IBEW linemen Brian Wheeler and Toby Claude were part of a dynasty in the world of lineman's rodeo. They competed together on three-man teams that won the best-of-the-best division at the international competition three consecutive times, from 2009 to 2011.
|Houston Local 66 members Darrell Harrison, Matt Sanders and Justin Korenek celebrate their first-place finish in the journeyman IOU competition.
|Members of Diamond Bar, Calif., Local 47 at the International Lineman's Rodeo.
But after the 2012 season, they decided to walk away.
"It had come to a point where we weren't having fun anymore," Wheeler said. "We felt satisfied we had accomplished everything we had set out to do and more."
During the next 12 years, the Montana native worked throughout the West, living in Arizona, Washington and finally Southern California, where he is now a member of Diamond Bar Local 47.
He began his return to competition in 2018 and eventually reunited with Claude, also a Local 47 member. They combined with friend and fellow Local 47 member Curt Norris — who was not part of the first three titles — to win another championship at the 2023 International Lineman's Rodeo, held Oct. 11-14 in Overland Park, Kansas.
"I felt like I still had something to offer," said Wheeler, 47. "I wanted to help a young, talented team reach a similar level that we did. Pass the torch, so to speak.
"But after a couple of successful seasons, the priorities changed. I realized I missed the competition. It helps you get excited about line work. It helps you get excited about the job we do every day. When I wasn't rodeoing, I missed that."
Claude attributed the victory to good communication.
"Knowing the job, knowing how each other works, and being able to shift on the fly and say, 'Let's do this instead of that.' It's all key," he said.
As is often the case, IBEW members dominated the competition in Kansas. They won seven of the 11 divisions, with winners representing Houston Local 66; Charlotte, N.C., Local 962; and Vacaville, Calif., Local 1245. The team of Wheeler, Claude and Norris also won the Journeyman Mystery Event #2 competition and the Journeyman Contractor division.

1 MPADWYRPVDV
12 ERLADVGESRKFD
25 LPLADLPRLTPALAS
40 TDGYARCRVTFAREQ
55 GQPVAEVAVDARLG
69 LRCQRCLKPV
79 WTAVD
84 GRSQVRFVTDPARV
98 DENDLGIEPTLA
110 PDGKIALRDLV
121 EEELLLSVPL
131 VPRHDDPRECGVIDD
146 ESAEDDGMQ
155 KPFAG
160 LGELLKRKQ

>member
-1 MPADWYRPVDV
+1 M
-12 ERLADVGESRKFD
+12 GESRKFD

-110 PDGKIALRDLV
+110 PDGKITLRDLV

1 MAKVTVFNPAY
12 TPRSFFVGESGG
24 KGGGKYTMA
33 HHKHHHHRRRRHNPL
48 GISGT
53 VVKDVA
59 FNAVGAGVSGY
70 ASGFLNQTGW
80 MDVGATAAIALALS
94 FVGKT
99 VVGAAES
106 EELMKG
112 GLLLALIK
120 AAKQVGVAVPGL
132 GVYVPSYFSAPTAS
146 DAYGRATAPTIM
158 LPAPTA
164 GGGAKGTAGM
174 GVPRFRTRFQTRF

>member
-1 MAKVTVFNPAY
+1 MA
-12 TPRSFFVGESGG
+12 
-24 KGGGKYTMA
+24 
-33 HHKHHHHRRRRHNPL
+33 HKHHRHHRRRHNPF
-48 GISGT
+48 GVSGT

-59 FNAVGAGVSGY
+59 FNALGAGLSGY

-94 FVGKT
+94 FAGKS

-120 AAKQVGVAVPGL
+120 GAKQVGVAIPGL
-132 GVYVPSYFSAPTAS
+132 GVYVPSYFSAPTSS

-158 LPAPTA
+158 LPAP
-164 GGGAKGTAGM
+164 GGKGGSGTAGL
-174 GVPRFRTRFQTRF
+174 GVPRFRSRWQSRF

"I was able to attend this year's International Lineman's Rodeo and seeing highly trained and experienced linemen like Brian Wheeler, Toby Claude, and Curt Norris from Local 47 show off the skills they have learned from an IBEW apprenticeship and the knowledge they have learned in their careers in the trade is truly special," said Ninth District International Vice President Dave Reaves, whose district includes California.
"The IBEW and Ninth District local unions have a great history of success competing at the rodeo, showing our safety and training is second to none."
Wheeler's role was different than during his earlier run of titles. This time, instead of working in the air, he served as the groundman, something he took on when he returned to competition in 2018, while Norris and Claude worked the pole in the air. All three were employed by Hot Line Construction when they formed their team.
"I stayed the groundman when Toby, Curt and I teamed up because I had the groundman experience and they have the reach on the pole," he said. "You've got to put your best team in the air. Plus, years of rodeo and playing baseball have taken a toll on my knees and back."
Norris and Wheeler became good friends while teaching at a lineman's training school in Washington state.
"When I first got into it, all I thought it was about was speed," said Norris, a U.S. Air Force veteran who transitioned into line work 15 years ago. "Toby and Brian were some of the fastest guys around when I first started. Now, we're getting older and we're not as fast as we used to be. This win was about communication."
Speed is just one aspect participants are judged on. They also are judged on agility, technique and safety procedures. Experience probably played a factor, too. The three have a combined 64 years of IBEW membership, led by Wheeler with 26, followed by Claude, 23, and Norris, 15.